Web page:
edMosphere is a “computer application that captures how kids feel while they’re in school and it gives that information to their teachers in real time.” Being able to identify issues as they happen gives teachers a chance to effectively deal with them before they become a problem; students in turn can focus on learning.
They are looking to raise $50,000 to build out the prototype. They already have a class lined up to try out the prototype once it’s ready. The market size is big, 130,000 schools in the U.S. with budgets around $600 billion.


Trish Morrison, founder of MomCom. Photo by Dave Michaels

Having children changes your life. For women, a common refrain about motherhood is that it makes you put your individual self on hold. Founder Trish Morrison was “unprepared for how much my life would change… I needed something and I needed other people to tell me I wasn’t the only one out there.” However, with other women, “all we would talk about were our kids…”
MomCom “gives [women] the power to take back who they are and run with it.” MomCom is a conference to empower women and build community. Speakers and activities foster authentic dialog that resonates with attendees to encourage and catalyze taking actions in their work and lives, doing more than they were willing to try before attending. The conference has attracted big name speakers such as Sabrina Parsons, CEO of Palo Alto Software, who are known for connecting at an emotional level as well catalyzing discussions for action as well.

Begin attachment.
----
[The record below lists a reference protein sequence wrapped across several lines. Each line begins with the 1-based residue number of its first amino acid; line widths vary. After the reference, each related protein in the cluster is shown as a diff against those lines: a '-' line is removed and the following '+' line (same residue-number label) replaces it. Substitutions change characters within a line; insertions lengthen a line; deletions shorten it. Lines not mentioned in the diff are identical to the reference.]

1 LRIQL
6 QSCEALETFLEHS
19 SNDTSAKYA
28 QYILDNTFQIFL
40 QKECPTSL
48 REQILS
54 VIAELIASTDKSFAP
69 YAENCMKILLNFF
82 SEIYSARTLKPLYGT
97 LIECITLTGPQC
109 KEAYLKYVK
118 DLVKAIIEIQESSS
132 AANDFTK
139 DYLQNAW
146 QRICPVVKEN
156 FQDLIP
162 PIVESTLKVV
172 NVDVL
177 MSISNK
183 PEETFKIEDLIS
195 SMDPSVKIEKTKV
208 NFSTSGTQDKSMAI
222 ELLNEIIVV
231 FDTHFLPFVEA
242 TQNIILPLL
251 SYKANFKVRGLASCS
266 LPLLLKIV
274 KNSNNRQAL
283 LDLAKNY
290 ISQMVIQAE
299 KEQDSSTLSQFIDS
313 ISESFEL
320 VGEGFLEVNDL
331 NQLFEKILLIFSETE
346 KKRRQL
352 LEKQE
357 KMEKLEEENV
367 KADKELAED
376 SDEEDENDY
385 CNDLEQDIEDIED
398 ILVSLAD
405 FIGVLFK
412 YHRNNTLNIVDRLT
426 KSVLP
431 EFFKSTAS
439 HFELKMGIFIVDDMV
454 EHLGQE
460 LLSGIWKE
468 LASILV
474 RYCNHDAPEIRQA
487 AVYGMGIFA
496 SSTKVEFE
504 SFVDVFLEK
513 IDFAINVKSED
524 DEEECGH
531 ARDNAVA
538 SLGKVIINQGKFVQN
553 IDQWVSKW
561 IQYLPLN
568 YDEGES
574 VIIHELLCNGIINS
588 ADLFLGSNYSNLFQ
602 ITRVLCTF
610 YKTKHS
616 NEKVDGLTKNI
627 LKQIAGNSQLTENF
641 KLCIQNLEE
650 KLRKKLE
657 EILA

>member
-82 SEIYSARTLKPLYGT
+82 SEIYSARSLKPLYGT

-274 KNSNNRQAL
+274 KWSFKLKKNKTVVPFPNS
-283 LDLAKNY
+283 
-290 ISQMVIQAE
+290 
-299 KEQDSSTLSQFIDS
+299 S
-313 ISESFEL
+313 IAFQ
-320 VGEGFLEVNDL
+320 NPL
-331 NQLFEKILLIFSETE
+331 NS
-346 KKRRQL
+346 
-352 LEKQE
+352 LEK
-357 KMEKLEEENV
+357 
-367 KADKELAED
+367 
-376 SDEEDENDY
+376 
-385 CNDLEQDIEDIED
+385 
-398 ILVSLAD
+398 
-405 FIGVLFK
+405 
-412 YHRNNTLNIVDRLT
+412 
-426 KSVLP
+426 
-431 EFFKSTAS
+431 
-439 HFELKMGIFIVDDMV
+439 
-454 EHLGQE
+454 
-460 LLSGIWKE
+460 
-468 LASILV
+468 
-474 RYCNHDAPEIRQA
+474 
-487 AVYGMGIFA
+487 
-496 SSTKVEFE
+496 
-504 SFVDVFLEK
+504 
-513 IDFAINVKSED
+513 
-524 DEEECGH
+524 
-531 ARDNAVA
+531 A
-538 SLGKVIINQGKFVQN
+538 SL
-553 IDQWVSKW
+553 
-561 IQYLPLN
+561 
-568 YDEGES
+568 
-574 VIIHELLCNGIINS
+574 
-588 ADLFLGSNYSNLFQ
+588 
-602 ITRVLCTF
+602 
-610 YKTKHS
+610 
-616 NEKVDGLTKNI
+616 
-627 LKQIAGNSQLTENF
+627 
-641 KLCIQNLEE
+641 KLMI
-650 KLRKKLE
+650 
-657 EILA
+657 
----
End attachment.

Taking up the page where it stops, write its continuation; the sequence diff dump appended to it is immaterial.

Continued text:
They have already completed two conferences, looking to do two per year (per city). They started with Austin and are focusing on building the brand first, after which they will begin adding an additional city each year. They are looking to raise $100,000 but their key priority right now is finding sponsors that get it and want to get in early to not just advertise but engage.
By hitting a strong chord with working mothers they are tapping into a huge and elusive demographic. Mothers control 85 percent of household budgets. With 85 million US families, this amounts to $2.3 Trillion annually in spending. In addition to conference fees and sponsorships, they are looking at merchandising and community building to provide other opportunities.


Terry Likens, founder of Tellapathy, photo by Dave Michaels

One in four Americans are affected in some way by mental illness, but not all are able to get the help they need. Founder Terry Likens recognized that transit presented a big issue to access and tapped into the emerging technology trend of using videoconferencing for appointments from his experience with the marketplace. According to Likens, “The industry is going towards this ambulatory type of treatment…the video technology is the way in.”
Tellapathy does not replace mental health sessions, instead it allows for complementary sessions that permit contact where it would not otherwise be possible. Additionally, the data capture portion of the solution allows patients to record their experiences throughout the day for therapists to get a fuller accounting of what’s going on in patients’ lives to better diagnose and treat conditions.
With 1.1 million mental health professionals in the US ranging from coaches to psychiatrists, it’s a large market. Tellapathy is looking for $250,000 to develop the prototype and the initial go-to-market push.